At the end of last year, President Xi Jinping said Hainan, China's southernmost island province, was rapidly developing into a duty-free port -- an indication that his so-called "dual circulation" economic strategy was already paying dividends.
The island is being promoted as somewhere Chinese who are unable to travel overseas because of the coronavirus pandemic can head for binge shopping, making it a model for the expansion of domestic demand linked to the world economy that Xi hopes to achieve in the future.
Known by locals as "China's Hawaii," the island, roughly the size of Kyushu in southwestern Japan, has beaches for swimming and surfing, but the main attraction is the Sanya International Duty-Free Shopping Complex, where crowds bustle to find the best deals.
On New Year's Day, shoppers queued at outlets throughout the duty-free complex -- more than 2-1/2 times larger than the Tokyo Dome baseball stadium -- in search of high-end jewelry, cosmetics, fashion and more.
Li Wei, 52, a car dealer from the eastern Chinese province of Anhui, said he spent over 30,000 yuan ($4,600) on a Swiss watch, revealing that his "total budget was between 50,000 to 60,000 yuan."
Shoppers like Zhang Aoli, 45, who works for a Shanghai consulting company, come ready to shell out big cash on luxury brands. "If not for COVID, I would have been spending my time in the Maldives or Bali," Zhang said after purchasing several pricey articles of clothing.
Hainan had already developed into a resort, but Xi laid out a new economic strategy in June 2020, calling for the island province to become "a high-level free port with strong international influence" by 2050.
China's government has started to eliminate tariffs throughout the island and relax restrictions on foreign investment in the finance and service industries. It also intends to accelerate the acceptance of foreign nationals with unique skills.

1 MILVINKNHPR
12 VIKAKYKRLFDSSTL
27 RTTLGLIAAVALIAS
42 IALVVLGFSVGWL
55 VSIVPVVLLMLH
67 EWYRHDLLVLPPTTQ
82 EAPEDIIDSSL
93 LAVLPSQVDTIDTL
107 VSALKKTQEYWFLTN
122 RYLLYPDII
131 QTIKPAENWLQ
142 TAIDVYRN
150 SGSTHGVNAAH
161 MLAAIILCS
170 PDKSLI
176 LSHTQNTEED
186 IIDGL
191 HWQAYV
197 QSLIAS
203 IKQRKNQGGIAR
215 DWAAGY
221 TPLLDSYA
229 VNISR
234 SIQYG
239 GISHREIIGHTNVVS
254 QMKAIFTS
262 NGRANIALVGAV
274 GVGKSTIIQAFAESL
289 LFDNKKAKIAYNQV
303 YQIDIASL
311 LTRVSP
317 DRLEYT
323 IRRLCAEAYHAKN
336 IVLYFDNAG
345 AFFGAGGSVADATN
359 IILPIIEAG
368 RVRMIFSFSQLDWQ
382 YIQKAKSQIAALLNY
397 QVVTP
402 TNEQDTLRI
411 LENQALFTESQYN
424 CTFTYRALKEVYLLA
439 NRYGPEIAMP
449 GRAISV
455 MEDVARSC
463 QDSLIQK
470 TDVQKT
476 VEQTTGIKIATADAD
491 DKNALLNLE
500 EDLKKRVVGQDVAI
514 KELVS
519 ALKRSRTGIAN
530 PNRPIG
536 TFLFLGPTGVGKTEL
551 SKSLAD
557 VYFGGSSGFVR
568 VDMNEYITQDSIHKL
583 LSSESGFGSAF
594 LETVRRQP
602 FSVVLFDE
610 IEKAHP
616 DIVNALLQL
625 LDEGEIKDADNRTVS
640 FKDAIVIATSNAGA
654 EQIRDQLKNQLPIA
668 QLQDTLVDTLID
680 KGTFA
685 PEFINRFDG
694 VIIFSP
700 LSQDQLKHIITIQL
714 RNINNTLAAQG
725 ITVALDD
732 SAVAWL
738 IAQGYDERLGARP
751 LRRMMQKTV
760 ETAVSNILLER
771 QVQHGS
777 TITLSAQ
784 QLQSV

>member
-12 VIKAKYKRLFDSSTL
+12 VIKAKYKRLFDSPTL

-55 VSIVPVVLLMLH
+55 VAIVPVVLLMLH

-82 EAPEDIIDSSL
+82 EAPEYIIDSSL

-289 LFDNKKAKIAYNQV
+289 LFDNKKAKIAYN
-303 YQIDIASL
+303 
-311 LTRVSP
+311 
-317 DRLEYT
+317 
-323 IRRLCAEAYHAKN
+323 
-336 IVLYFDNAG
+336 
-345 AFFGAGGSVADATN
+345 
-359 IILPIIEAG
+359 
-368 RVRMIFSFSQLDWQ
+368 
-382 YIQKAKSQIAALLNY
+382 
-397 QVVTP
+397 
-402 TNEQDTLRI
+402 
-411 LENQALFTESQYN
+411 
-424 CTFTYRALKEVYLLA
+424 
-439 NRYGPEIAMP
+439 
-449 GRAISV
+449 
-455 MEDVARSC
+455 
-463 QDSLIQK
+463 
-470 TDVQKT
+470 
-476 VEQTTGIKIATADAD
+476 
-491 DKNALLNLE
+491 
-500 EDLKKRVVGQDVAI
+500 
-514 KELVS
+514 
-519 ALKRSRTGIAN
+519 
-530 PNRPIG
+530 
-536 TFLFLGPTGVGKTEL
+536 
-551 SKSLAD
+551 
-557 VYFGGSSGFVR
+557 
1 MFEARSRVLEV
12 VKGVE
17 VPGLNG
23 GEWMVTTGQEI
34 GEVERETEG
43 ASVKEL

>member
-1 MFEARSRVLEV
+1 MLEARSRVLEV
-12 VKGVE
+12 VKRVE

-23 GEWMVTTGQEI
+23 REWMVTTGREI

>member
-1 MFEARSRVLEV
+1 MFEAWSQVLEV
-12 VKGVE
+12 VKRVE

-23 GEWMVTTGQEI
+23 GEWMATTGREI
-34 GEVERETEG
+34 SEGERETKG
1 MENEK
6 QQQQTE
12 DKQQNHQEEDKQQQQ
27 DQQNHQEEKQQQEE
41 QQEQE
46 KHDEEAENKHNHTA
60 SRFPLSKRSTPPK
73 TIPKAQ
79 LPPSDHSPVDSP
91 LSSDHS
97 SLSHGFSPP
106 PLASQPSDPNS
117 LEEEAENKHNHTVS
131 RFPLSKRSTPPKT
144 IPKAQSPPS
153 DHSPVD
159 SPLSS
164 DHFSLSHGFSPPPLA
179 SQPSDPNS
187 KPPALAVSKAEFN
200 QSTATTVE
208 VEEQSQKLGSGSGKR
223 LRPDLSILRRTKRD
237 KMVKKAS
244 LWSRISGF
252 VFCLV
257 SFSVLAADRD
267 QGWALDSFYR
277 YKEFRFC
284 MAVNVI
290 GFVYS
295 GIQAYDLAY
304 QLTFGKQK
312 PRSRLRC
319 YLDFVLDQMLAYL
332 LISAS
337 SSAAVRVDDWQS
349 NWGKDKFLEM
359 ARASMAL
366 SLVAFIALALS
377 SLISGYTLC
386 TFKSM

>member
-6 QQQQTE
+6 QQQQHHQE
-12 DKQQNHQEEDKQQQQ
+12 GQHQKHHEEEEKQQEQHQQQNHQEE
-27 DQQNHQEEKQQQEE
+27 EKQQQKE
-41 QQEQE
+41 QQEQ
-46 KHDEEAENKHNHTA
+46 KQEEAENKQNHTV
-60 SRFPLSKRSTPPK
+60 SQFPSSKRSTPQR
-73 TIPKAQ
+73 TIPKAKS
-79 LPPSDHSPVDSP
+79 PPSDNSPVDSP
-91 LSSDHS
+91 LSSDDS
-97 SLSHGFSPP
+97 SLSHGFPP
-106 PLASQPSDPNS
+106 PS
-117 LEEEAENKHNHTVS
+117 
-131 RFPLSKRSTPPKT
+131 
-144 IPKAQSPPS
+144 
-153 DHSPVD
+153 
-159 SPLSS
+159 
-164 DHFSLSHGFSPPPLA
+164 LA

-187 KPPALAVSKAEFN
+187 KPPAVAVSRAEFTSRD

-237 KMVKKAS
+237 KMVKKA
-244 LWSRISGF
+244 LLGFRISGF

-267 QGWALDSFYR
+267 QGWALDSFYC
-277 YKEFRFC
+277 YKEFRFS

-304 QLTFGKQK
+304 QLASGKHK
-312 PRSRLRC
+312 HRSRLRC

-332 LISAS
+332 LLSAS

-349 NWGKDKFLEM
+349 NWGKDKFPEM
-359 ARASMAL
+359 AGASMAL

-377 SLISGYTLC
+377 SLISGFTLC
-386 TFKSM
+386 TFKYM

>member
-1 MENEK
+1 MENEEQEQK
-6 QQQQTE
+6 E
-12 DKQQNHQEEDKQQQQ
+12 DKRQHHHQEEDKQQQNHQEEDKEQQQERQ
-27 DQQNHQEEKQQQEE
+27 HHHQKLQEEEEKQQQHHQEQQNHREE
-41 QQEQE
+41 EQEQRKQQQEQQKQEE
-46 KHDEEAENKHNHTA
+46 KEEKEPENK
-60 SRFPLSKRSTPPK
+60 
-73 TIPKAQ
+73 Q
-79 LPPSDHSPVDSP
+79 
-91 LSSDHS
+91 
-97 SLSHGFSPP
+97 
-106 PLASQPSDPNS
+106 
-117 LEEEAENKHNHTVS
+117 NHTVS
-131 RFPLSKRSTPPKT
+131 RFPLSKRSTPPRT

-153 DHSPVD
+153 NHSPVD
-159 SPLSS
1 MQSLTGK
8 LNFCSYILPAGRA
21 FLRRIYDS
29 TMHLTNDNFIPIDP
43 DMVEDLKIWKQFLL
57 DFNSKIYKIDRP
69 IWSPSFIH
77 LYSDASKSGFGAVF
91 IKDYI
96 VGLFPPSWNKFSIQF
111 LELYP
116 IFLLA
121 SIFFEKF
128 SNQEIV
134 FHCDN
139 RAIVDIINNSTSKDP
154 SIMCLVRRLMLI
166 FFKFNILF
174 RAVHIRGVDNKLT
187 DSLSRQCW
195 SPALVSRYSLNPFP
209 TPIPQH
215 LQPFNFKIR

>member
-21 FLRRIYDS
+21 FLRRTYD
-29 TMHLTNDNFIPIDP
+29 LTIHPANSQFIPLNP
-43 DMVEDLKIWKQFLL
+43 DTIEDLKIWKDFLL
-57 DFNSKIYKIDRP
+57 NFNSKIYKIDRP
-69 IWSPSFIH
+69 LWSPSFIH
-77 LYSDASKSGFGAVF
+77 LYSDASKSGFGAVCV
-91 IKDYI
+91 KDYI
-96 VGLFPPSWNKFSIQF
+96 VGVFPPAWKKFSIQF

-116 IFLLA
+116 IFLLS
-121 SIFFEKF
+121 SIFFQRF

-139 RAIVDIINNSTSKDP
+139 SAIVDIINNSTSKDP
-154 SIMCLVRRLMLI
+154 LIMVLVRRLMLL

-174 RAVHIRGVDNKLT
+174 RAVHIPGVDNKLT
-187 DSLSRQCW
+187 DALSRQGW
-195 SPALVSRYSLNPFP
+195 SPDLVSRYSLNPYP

Although tax exemptions in the province had been applied for some time, China lifted the duty-free spending cap per person in July last year to 100,000 yuan per year from 30,000 yuan.
Three new duty-free shops opened at the end of last year, and the Jan. 1-3 total revenue of such tax-exempt items on Hainan island reached a record 540 million yuan, roughly three times as much as the same period a year earlier. Hainan now accounts for 25 percent of China's duty-free market.
In a television broadcast, Xi said at the end of last year that Hainan was rapidly developing into a free port while also suggesting it is expected to join the ranks of major Chinese cities such as Beijing and Shanghai.
Amid the slowdown in the global economic recovery due to the pandemic, Xi has launched a "dual circulation" strategy, referring to the expansion of domestic demand, with "the domestic and international dual circulations mutually promoting each other."
One Chinese economic researcher called Hainan island a model of the "dual circulation" economy. Although it currently only targets domestic tourists, "Once COVID settles down, external demand will also be incorporated so that the country can aim for a standing position like Hawaii in the United States."
Some say Hainan will become an economic hub to replace Hong Kong, which has been shaken up by China's enforcement of the widely unpopular national security law.
But the Chinese economic researcher added, "Even for Hainan, which has great potential, the pandemic has been a big blow," so first and foremost, "the island must establish its position as an international travel destination."